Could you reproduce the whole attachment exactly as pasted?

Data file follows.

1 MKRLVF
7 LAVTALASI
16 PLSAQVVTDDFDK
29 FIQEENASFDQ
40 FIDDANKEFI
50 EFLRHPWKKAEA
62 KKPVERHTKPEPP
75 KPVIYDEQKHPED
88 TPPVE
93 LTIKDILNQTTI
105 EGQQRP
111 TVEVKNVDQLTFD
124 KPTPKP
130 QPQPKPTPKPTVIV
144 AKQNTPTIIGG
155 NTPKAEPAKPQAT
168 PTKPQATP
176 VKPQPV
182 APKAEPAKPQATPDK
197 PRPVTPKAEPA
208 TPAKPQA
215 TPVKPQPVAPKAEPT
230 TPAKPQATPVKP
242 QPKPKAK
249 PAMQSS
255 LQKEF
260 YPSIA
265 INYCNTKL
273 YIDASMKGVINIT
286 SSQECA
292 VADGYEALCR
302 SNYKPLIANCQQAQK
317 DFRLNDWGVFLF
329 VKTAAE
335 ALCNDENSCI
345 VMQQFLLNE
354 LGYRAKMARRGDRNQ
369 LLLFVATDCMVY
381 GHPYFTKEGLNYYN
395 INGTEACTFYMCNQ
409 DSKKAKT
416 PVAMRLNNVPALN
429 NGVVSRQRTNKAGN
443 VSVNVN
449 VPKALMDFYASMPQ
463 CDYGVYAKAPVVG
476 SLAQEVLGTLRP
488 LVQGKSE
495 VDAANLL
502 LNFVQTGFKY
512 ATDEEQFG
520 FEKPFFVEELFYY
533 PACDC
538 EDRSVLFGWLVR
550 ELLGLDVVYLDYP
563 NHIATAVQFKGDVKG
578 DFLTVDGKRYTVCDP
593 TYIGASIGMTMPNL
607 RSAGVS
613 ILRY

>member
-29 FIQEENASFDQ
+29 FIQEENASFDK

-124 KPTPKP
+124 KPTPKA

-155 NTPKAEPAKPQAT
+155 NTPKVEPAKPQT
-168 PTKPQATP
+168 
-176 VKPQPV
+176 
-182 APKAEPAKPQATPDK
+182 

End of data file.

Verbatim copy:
1 MKRLVF
7 LAVTALASI
16 PLSAQVVTDDFDK
29 FIQEENASFDQ
40 FIDDANKEFI
50 EFLRHPWKKAEA
62 KKPVERHTKPEPP
75 KPVIYDEQKHPED
88 TPPVE
93 LTIKDILNQTTI
105 EGQQRP
111 TVEVKNVDQLTFD
124 KPTPKP
130 QPQPKPTPKPTVIV
144 AKQNTPTIIGG
155 NTPKAEPAKPQAT
168 PTKPQATP
176 VKPQPV
182 APKAEPAKPQATPDK
197 PRPVTPKAEPA
208 TPAKPQA
215 TPVKPQPVAPKAEPT
230 TPAKPQATPVKP
242 QPKPKAK
249 PAMQSS
255 LQKEF
260 YPSIA
265 INYCNTKL
273 YIDASMKGVINIT
286 SSQECA
292 VADGYEALCR
302 SNYKPLIANCQQAQK
317 DFRLNDWGVFLF
329 VKTAAE
335 ALCNDENSCI
345 VMQQFLLNE
354 LGYRAKMARRGDRNQ
369 LLLFVATDCMVY
381 GHPYFTKEGLNYYN
395 INGTEACTFYMCNQ
409 DSKKAKT
416 PVAMRLNNVPALN
429 NGVVSRQRTNKAGN
443 VSVNVN
449 VPKALMDFYASMPQ
463 CDYGVYAKAPVVG
476 SLAQEVLGTLRP
488 LVQGKSE
495 VDAANLL
502 LNFVQTGFKY
512 ATDEEQFG
520 FEKPFFVEELFYY
533 PACDC
538 EDRSVLFGWLVR
550 ELLGLDVVYLDYP
563 NHIATAVQFKGDVKG
578 DFLTVDGKRYTVCDP
593 TYIGASIGMTMPNL
607 RSAGVS
613 ILRY

>member
-29 FIQEENASFDQ
+29 FIQEENASFDK

-124 KPTPKP
+124 KPTPKA

-155 NTPKAEPAKPQAT
+155 NTPKVEPAKPQT
-168 PTKPQATP
+168 
-176 VKPQPV
+176 
-182 APKAEPAKPQATPDK
+182 